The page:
Advertisement

Practical Requirements for ITS Authoring Tools from a User Experience Perspective

Conference paper
Part of the Lecture Notes in Computer Science book series (LNCS, volume 9744)

Abstract

Intelligent Tutoring Systems (ITS) are not yet widely implemented in learning, despite the general prevalence of digital resources in educational and training environments. ITS have been demonstrated to be effective for learners, but ITS development is not yet efficient for authors. Creating an ITS requires time, resources, and multidisciplinary skills. Authoring tools are intended to reduce the time and skill required to create an ITS, but the current state of those tools is categorized as a series of design tradeoffs between functionality, generalizability, and usability. In practice, the former two factors matter little if potential authors disregard the ITS in favor of other solutions. In this sense, authors, not learners, are the primary users of an ITS; the user experience of authors is critical to greater ITS adoption at an organizational level. With those challenges in mind, ongoing work and lessons learned on the design of authoring tools are described for a specific ITS platform, the Generalized Framework for Intelligent Tutoring (GIFT). User-centered design considerations are examined through the lens of authors’ goals, mental models for authoring, and the definition of authoring sub-roles. Recommendations for authoring tool design and future research directions for design research in authoring tools are discussed.

Keywords

Intelligent tutoring systems Adaptive tutoring Authoring tools User-centered design User experience Mental models Design research 

1 Introduction

Intelligent Tutoring Systems (ITS), or adaptive tutors, are learning systems that have the ability to collect data about a learner, including assessments, attributes, and states, in order to tailor content to that learner’s needs. These systems have been demonstrated to be more effective than many other types of instruction, approaching the effectiveness of one-to-one human tutoring [1]. However, ITS are not yet widely implemented in educational [2, 3] or military [4] environments, despite the prevalence of general digital resources in learning environments. One contributing factor to the slow adoption of ITS is the lack of accessible authoring tools that can meet the needs of modern training and educational institutions. There has been an extensive body of research on the engineering and development of authoring tools, but there is a considerable lack of literature related to user experiences and user goals associated with authoring tools. Thus, the current work takes a user-centered approach to authoring tool design and user acceptance. End-user needs are also discussed in the context of identifying requirements for and focusing engineering efforts in authoring tools. First, an overview of ITS as well as learning and training environments is provided.

1.1 Intelligent Tutoring Systems

ITS, which are also referred to as adaptive tutors, have been described as “computer-based learning systems which attempt to adapt to the needs of learners” (p. 350) [5], or a computer system that customizes instruction and/or feedback to learners [6]. Intelligent tutoring systems are modular with four primary components: a learner/student model, a pedagogical/instructional model, a domain knowledge model, and a user interface/communications model. Each of those components exchanges data with one another, either directly or indirectly. Unlike traditional computer based training, ITS capture and process data about the learner, in order to tailor instruction toward individual learners’ needs. In addition to performance and behavioral learner modeling, ITS can support the affective and motivational needs of the learner as well [4, 7].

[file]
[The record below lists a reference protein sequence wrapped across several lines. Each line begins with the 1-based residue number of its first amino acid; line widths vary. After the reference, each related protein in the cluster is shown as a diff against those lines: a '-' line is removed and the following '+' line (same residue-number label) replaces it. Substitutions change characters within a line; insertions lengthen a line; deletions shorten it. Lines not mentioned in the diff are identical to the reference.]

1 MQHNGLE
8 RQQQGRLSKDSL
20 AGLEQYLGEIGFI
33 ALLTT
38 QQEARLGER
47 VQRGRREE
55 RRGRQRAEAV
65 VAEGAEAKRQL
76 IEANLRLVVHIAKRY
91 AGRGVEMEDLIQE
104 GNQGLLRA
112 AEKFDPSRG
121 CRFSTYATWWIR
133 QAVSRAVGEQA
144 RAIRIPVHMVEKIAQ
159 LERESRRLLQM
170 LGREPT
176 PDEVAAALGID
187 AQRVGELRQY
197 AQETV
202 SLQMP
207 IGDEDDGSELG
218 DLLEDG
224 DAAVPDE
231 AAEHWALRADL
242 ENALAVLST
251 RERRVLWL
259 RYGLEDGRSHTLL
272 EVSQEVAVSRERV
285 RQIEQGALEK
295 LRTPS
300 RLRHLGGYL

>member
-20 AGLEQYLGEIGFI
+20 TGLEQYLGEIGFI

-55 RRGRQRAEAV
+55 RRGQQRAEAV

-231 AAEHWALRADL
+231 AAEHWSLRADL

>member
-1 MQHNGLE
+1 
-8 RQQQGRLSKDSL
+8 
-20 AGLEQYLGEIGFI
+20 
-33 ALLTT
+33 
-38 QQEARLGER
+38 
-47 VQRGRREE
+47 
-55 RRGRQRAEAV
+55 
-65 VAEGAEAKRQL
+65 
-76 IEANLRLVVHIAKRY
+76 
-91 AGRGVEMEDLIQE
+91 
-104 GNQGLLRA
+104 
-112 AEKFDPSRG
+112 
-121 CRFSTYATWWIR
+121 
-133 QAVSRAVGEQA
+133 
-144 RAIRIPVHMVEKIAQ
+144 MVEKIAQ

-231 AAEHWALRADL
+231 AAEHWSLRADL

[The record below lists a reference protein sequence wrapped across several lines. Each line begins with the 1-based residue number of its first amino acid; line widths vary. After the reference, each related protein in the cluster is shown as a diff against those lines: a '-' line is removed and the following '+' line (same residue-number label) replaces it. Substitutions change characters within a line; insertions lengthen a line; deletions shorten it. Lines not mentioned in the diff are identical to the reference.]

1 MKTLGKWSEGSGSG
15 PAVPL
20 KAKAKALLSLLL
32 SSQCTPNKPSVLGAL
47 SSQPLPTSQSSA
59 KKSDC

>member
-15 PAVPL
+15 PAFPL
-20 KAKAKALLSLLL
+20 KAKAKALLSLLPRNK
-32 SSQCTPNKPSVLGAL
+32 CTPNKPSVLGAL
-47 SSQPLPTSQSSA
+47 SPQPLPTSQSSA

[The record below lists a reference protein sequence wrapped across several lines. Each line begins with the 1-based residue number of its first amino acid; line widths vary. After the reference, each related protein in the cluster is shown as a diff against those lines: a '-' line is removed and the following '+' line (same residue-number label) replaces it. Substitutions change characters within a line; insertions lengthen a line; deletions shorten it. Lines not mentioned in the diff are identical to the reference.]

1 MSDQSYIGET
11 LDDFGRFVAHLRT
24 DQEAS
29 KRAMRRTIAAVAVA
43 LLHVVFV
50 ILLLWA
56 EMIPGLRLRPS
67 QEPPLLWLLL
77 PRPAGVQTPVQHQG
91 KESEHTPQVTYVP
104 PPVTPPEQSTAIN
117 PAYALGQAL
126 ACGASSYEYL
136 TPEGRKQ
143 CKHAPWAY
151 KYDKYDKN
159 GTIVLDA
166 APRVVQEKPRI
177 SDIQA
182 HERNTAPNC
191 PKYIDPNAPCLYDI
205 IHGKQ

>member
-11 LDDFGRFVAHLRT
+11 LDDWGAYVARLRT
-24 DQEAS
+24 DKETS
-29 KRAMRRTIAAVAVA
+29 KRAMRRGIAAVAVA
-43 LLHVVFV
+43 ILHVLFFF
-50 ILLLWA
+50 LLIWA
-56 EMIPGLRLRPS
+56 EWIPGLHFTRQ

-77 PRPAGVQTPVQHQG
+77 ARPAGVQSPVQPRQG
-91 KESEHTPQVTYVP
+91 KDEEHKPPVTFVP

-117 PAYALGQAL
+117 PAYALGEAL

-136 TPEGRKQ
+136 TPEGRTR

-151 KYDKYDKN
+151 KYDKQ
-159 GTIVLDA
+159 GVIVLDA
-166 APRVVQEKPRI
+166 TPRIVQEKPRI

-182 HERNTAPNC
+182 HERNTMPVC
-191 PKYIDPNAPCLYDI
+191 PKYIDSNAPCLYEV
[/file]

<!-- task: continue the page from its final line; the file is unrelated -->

The educational and training potential within ITS is underscored by one inherent problem, succinctly described by Murray, “Intelligent Tutoring Systems are highly complex educational software applications used to produce highly complex software applications” [8]. Despite decades of research and development, barriers to greater ITS adoption from an authoring perspective include high development costs, limited reuse of tutors, and the multidisciplinary skills required to build a robust tutor [9, 10]. Thus, by focusing on the needs of those that develop and manage adaptive training content, the ITS community can begin to address some of the barriers to greater adoption, both within the classroom and beyond.

1.2 Technology in the Classroom

A recent report from the Bill and Melinda Gates foundation describes the current state of educational technology in the classroom: Although 93 % of participating teachers use some form of digital resources in their instructional plans, more time is spent without digital tools than with them for independent practice, for assessment, and for individual tutoring [2]. Further, 58 % of teachers found digital tools to be effective, but gaps in these tools were reported to exist in all subject areas and grades. For instance, only 33 % of teachers believed that digital tools could be useful in remediation. ITS have the inherent capabilities to support all of those activities.